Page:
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Did some more research, and found this to be really useful: http://www.smashingmagazine.com/2012/01/26/ux-research-plan-stakeholders-love/ So if anyone would like to expand upon this particular approach, feel free to do so.


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I did a search on Google Scholar and found a paper in which the authors develop a user-defined gesture set to use on mobile device. Resulting gesture set is motion based (OP was probably looking for touch based gestures) but it is more intuitive to the test users as they have defined it themselves. Modern smartphones contain sophisticated sensors to ...


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I would advice you to read Apple's HIG on the topic.


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Here are some of the most common ones I have seen in a variety of style guides and documentation. If you want to see if users are familiar with them you could set up a mechanical turk and ask them to guess what they would think the following features might mean on a device. Or if its a new gesture or a gesture they are already aware of. via uxmag.com ...


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My experience with ecommerce: Use big buttons [45-60px heigth] with the company visual; if is a Windows 8 desktop application, use the windows store default button, the user will know that is app button and not an ad button; avoid using other buttons near this and avoid ads near it; keep things clear around the button and the content, it is a flow, the ...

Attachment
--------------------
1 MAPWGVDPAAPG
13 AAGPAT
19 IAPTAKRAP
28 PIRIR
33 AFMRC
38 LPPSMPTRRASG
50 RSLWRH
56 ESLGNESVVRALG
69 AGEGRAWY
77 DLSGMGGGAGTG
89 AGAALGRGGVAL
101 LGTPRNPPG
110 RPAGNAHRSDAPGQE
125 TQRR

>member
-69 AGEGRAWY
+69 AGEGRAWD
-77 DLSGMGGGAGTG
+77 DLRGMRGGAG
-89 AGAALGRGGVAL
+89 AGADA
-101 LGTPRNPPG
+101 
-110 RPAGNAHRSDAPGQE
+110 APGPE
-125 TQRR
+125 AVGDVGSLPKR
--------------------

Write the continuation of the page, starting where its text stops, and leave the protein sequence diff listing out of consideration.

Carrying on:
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Best practice for "download" buttons is don't make them flashy or look like spam. We're all used to fake download buttons. Make it clean. I'd recommend you use flat design for it so that it stands out from all of the 90's era buttons that are still all over the web to get you to download trojans.


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We've tried many, many wordings, but in the end, these are the ones that work best for finding things to improve in the UX: "Help us improve, tell us what we should change to make this (app/screen/option/process) more useful and easy to use." and "Help us improve: what problems did you have with this (app/screen/option) that prevented you from ...


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It's a responsive-friendly way of communicating content length Let's assume the design problem is: communicate the length of an article concisely. First, consider some alternatives: Number of pages was the conventional way to do this in printed media, but for today's responsive website, page size can vary dramatically (mobile phone vs 30 inch desktop ...


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I think its mostly option 2: It attempts to give a transparent/forthcoming experience to potential readers (people may be commuting to work and have 10 minutes left on their trip) Similar partterns include; displaying length of a video clip or the number of pages in a document. In these examples it makes perfect sense to display this information ...



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